The forest will not let it.
The town’s fate is to be sustained. It exists much as it always has, it’s population barely fluctuating and new construction rare despite the real estate signs just off the edge of the highway’s shoulder. Existing buildings get new names and new purposes and sometimes they find their way back again after a while. That mycelium network of roads probes deeper and deeper into the forest. A house here and a trailer there, but mostly just more rough forest road to ride through and get lost on.
The forest hungers and it feeds and this town has always provided.
March 9 - Haunted
There stands a lonely house along the stretch of highway leading to the bridge out of town. A person could drive right by it in the night and not think a thing about it. Might not even see it the headlights fall short.
It sticks out like a sore thumb during the day.
The house has been boarded up for as long as just about anyone can remember. The lawn has been left to grow wild and tall and it stays that way for most of the year, a verdant screen shielding the eyesore from view. Occasionally someone comes by and cuts it all back to nothing again and brings the house to everyone’s attention again.
The house is known to be haunted.
A good fire and a couple of beers is all it takes to get people telling stories about how they broke into the place when they were younger. There is always someone and there is always a story, though that story is often ripped from whichever horror movie the storyteller can best remember.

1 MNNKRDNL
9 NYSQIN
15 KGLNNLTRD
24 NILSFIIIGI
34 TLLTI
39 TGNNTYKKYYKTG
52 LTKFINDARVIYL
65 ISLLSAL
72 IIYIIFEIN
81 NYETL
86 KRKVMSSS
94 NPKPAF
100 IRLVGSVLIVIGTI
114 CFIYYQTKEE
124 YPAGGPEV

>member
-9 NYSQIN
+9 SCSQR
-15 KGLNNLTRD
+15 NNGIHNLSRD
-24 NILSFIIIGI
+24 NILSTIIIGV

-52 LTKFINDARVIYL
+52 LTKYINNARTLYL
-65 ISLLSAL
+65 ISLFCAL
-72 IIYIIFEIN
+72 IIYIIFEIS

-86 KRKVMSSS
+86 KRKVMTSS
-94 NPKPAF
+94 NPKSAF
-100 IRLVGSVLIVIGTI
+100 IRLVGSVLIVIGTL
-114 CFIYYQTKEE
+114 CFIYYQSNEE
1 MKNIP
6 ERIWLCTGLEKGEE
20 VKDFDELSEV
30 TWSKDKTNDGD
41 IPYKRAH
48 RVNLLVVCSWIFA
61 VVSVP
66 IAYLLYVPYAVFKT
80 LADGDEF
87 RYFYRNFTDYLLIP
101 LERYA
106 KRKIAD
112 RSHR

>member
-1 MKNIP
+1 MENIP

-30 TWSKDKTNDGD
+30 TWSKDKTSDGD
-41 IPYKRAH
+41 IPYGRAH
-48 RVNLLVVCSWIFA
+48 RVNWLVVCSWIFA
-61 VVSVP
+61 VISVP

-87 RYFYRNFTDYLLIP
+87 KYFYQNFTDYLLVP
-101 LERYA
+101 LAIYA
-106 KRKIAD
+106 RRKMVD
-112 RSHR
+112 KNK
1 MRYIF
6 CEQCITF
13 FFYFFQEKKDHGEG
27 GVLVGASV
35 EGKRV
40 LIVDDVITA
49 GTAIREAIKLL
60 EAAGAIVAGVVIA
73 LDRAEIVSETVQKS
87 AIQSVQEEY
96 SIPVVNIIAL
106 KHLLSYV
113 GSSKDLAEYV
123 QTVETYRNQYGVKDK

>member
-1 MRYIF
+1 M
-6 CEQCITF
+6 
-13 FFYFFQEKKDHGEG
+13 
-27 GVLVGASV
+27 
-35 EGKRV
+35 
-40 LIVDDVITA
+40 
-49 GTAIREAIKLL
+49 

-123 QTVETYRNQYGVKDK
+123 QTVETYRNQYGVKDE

Not that it matters. The audience eats it up.
Jack leans close to the fire, squints past at the folks sitting on the other side. He waits a beat, lets that look settle on over them, before asking, “Y’all want a story?”
The man’s son gets a good whiff of alcohol off the man’s breath from his seat on a nearby log and wonders to himself if Jack ought to be sitting that close to the fire. He doesn’t say a thing though. Knows better. It’s too late at night and his dad’s drank too damn much. He reaches over and tugs on the man’s overalls instead, pulling him back away from the fire. Good enough. Won’t last, but good enough.
A pipsqueak of a kid pipes up in answer, “A scary story?”
“You goddamn right a scary story,” replies Jack. “Ain’t no other kind of story for a night by the fire! This one is real though.” He leans in close, gets tugged back again, and launches into his story without further ado.